Conditions on association include, hacky but more or less solved


#1

Hi all,

I just finally figured out how to get 2.2.2 to do this, and thought
I’d share in case others run into the same thing.

The situation is a find with associations, but the tricky part is that
the association shouldn’t always be loaded. This is similar to putting
a condition on a has_many association in a model, but the condition is
dynamic rather than predefined.

The situation I had is

@entity = Entity.find(params[:id])
@traits = Trait.find :all,
                     :include => [:trait_values => [:key_factors]]

but I only want the key_factors that connect to the given entity to be
loaded.

E.g. I have entities Jane and Marco, and traits Height (with values
Short, Medium, and Tall) and HairColor (with values Red, Brown, and
Black). Key factors connect an entity with a trait value and an
additional descriptor; if Jane is very tall and has reddish-brown hair
there would be three key factors Jane-Tall(Height)-Very, Jane-Red
(HairColor)-Somewhat, and Jane-Brown(HairColor)-Somewhat. I want an
admin to be able to specify / alter the key factors, so I need to show
all the trait values and also the current key factors if they exist.
For entity Jane I would want
Height.Short – key factor not loaded here
Height.Medium – key factor not loaded here
Height.Tall.Very – key factor IS loaded here
HairColor.Red.Somewhat – key factor IS loaded here
HairColor.Brown.Somewhat – key factor IS loaded here
HairColor.Black – key factor not loaded here
and for Marco I’d want
Height.Short
Height.Medium
Height.Tall
HairColor.Red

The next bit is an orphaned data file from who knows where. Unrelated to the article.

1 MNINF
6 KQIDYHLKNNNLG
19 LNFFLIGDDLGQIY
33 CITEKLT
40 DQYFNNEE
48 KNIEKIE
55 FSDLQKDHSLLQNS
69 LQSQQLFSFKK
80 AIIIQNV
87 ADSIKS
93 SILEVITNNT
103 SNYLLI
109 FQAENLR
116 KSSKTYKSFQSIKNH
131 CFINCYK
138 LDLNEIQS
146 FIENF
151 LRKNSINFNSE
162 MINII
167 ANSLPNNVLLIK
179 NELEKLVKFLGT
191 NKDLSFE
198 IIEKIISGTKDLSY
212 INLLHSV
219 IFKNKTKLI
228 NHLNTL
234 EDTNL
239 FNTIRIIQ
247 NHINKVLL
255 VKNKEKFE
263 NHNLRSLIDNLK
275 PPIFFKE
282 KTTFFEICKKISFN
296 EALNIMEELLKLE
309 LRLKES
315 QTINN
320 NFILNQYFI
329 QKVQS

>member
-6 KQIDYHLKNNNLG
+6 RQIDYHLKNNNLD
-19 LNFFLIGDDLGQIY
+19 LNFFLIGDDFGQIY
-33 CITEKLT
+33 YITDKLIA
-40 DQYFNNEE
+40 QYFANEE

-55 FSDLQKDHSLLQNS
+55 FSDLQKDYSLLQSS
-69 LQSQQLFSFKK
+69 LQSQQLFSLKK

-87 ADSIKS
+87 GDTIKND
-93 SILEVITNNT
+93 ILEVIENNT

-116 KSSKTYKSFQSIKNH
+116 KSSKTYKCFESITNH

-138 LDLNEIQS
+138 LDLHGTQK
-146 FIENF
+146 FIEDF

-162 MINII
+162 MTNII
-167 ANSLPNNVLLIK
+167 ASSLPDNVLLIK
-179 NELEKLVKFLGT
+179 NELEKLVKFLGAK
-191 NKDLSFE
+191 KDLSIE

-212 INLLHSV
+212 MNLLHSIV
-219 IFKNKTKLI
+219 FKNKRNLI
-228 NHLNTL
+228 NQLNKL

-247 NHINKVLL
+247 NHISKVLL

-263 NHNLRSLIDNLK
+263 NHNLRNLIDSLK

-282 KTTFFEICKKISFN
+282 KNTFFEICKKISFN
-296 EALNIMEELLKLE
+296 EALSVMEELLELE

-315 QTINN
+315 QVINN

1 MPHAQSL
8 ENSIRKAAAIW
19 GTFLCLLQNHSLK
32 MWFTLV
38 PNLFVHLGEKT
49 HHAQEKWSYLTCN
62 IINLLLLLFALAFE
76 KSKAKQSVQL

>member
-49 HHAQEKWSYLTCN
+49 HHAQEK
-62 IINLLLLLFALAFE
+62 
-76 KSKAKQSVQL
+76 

HairColor.Brown
HairColor.Black

In SQL this would be represented by a condition in the join clause:

FROM traits
LEFT OUTER JOIN trait_values ON trait_values.trait_id = traits.id
LEFT OUTER JOIN key_factors ON key_factors.trait_value_id =
trait_values.id
AND
key_factors.entity_id=@entity.id

There are two steps to getting this effect. First, you have to get the
associations to load in a single query. Second, you have to get the
condition into the join clause.

By default in 2.2.2 associations are loaded in follow up queries.
That is, for
@traits = Trait.find :all,
:include => [:trait_values => [:key_factors]]
you’d get three separate queries (with different where clauses - I
have a small, testing data set loaded), one to load the traits, one to
load the associated trait values, and one to load the key factors
associated with those values:
SELECT traits.* FROM traits
SELECT trait_values.* FROM trait_values WHERE
(trait_values.trait_id = 1)
SELECT key_factors.* FROM key_factors WHERE
(key_factors.trait_value_id IN (1,2))

To get that as a single query you need to add dummy conditions to your
find that mention the join tables:
@traits = Trait.find :all,
:include => [:trait_values =>
[:key_factors]],
:conditions => “trait_values.trait_id =
traits.id AND key_factors.id = key_factors.id”
which then produces SQL like:
FROM traits
LEFT OUTER JOIN trait_values ON trait_values.trait_id = traits.id
LEFT OUTER JOIN key_factors ON key_factors.trait_value_id =
trait_values.id
WHERE (trait_values.trait_id = traits.id AND key_factors.id =
key_factors.id)

Now that final join clause needs to be specified slightly differently
(it needs another condition) - this is where it get’s hacky. Various
experimentation in trying to solve this problem showed that the
association based includes are specified before anything in a joins
field, AND the contents of the joins field is directly appended. So,
the relevant condition can be specified there, and it will be appended
to the auto-generated join.
@traits = Trait.find :all,
:include => [:trait_values =>
[:key_factors]],
:joins => " AND
key_factors.entity_id="removed_email_address@domain.invalid_s,
:conditions => “trait_values.trait_id =
traits.id AND key_factors.id = key_factors.id”
This generates